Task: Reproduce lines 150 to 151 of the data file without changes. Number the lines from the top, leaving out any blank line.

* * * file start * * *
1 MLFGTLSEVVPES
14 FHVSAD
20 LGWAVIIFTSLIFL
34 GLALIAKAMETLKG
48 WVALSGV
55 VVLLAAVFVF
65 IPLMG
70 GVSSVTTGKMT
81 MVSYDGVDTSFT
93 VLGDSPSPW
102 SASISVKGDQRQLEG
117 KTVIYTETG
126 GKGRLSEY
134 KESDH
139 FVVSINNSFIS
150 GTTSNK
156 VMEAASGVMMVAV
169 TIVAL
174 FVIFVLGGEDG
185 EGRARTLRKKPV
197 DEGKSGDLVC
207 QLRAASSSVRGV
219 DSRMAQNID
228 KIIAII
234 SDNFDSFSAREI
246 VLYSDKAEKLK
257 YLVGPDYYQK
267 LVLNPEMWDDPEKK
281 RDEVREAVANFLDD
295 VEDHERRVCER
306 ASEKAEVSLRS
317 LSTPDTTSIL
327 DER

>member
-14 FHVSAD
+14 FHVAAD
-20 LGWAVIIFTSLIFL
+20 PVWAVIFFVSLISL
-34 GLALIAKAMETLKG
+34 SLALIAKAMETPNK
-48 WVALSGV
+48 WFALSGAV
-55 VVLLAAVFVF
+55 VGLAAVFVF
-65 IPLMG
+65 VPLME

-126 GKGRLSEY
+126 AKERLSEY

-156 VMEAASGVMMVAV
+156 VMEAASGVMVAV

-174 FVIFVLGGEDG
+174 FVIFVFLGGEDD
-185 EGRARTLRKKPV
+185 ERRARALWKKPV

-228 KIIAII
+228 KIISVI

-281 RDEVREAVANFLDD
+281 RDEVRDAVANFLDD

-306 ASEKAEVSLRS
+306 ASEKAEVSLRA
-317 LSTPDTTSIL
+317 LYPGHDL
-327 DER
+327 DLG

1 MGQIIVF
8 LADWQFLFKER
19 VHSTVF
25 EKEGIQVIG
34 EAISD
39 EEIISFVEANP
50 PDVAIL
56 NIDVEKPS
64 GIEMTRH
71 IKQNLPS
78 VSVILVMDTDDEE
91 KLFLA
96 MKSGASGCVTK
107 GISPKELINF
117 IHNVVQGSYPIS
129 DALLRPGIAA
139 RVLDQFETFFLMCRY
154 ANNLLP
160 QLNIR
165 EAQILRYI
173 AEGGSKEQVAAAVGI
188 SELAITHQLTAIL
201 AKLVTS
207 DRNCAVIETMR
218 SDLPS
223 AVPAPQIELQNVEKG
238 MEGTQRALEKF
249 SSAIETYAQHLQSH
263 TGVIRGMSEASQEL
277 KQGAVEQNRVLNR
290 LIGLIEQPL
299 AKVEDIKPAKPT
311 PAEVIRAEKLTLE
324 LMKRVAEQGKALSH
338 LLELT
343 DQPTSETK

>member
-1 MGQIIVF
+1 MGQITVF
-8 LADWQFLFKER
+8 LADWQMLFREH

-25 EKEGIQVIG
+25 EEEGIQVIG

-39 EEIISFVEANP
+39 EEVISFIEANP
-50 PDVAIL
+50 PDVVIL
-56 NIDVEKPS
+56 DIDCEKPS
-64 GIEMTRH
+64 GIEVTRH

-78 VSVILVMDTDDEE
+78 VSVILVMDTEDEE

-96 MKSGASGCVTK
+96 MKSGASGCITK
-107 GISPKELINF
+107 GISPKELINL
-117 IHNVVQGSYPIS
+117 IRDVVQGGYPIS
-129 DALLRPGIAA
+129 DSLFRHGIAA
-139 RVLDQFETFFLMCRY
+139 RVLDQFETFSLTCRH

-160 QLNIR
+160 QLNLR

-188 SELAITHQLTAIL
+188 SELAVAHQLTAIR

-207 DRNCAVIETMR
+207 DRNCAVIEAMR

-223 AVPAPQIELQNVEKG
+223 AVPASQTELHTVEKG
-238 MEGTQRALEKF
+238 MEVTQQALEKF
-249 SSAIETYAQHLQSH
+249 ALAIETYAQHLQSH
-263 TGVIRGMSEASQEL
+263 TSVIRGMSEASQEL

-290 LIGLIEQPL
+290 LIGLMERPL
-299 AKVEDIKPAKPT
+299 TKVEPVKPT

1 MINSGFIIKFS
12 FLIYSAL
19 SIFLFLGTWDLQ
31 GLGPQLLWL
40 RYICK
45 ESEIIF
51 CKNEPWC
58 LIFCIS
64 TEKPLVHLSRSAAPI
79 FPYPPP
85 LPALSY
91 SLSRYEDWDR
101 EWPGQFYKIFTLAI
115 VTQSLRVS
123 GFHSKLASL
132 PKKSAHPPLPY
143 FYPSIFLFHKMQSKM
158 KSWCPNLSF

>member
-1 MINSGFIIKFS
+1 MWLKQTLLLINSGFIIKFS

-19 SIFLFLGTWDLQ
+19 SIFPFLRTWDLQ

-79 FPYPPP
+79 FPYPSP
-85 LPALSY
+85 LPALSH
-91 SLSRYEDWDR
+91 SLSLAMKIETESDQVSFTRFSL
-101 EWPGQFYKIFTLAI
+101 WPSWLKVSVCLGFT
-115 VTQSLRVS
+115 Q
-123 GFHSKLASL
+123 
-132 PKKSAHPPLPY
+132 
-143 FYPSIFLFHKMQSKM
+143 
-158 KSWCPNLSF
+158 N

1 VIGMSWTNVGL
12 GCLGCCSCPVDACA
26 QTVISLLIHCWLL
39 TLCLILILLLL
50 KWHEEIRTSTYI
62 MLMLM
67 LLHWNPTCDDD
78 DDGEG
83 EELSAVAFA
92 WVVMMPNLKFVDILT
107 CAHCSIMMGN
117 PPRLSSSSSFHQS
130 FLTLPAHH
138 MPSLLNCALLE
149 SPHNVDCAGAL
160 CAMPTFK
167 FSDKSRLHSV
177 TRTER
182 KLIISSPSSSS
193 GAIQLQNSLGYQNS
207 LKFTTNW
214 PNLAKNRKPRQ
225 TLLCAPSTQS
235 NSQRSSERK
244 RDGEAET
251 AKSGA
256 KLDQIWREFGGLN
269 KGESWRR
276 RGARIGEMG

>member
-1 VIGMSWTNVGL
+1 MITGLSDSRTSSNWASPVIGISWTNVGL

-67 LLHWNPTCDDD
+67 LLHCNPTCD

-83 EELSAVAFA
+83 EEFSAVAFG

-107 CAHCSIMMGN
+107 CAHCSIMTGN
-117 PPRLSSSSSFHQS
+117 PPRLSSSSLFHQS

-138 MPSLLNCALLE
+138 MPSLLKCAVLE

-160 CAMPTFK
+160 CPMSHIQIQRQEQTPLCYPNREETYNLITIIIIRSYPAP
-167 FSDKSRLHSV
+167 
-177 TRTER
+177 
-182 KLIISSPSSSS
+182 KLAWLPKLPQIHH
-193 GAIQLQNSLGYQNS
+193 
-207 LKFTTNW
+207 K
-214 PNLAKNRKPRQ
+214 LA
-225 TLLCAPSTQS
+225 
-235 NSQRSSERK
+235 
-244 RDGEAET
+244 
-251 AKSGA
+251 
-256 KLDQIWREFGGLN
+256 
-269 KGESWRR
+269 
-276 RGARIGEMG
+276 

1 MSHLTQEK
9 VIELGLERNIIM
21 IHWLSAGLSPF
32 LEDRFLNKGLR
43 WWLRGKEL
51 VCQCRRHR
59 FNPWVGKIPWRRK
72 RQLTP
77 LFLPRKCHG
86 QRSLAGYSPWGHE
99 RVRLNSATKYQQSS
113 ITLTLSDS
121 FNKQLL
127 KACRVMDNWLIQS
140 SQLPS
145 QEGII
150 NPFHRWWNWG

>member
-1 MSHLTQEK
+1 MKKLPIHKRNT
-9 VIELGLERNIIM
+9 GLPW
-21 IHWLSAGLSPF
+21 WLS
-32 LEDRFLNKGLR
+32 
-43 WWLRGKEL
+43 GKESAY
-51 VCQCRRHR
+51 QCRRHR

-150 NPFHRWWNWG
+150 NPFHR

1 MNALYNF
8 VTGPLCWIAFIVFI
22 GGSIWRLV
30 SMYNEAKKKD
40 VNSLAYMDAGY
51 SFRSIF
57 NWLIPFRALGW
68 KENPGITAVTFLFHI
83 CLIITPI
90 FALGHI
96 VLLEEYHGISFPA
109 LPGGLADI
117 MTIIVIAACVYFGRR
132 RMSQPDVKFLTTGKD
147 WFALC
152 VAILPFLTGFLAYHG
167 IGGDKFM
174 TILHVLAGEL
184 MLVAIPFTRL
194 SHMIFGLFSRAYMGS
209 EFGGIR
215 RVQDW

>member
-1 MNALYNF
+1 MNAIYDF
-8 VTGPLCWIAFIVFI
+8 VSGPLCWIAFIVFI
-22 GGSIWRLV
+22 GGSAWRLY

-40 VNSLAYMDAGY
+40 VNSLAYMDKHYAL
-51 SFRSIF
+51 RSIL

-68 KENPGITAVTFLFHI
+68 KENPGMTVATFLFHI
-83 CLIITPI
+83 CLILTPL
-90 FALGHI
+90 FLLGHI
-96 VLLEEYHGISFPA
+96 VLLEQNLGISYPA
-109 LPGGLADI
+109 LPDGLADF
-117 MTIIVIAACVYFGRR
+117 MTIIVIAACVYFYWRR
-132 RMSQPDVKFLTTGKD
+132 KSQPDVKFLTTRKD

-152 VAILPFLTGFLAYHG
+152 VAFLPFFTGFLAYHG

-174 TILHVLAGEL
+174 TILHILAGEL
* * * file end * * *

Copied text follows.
40 RYICK
45 ESEIIF